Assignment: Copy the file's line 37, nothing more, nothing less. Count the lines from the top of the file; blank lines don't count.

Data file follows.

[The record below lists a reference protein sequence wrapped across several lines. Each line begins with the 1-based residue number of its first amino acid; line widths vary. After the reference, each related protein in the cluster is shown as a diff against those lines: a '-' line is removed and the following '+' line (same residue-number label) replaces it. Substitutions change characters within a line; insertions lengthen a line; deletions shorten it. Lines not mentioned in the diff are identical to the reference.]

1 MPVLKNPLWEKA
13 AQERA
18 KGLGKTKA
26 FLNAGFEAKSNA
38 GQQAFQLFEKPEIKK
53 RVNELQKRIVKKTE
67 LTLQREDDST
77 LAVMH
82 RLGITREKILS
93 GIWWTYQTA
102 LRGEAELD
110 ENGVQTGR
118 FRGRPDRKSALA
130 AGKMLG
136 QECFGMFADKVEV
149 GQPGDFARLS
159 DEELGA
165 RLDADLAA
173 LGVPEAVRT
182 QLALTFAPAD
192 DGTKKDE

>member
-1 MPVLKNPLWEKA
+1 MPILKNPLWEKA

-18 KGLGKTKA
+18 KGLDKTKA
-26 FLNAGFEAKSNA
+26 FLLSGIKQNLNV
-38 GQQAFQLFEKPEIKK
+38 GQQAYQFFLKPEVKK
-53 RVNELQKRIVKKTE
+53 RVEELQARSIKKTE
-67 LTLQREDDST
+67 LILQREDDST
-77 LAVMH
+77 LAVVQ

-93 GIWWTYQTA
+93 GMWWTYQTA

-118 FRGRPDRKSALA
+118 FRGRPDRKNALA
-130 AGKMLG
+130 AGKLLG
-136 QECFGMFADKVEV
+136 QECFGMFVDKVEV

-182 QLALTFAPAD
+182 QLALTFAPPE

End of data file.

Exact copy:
+77 LAVVQ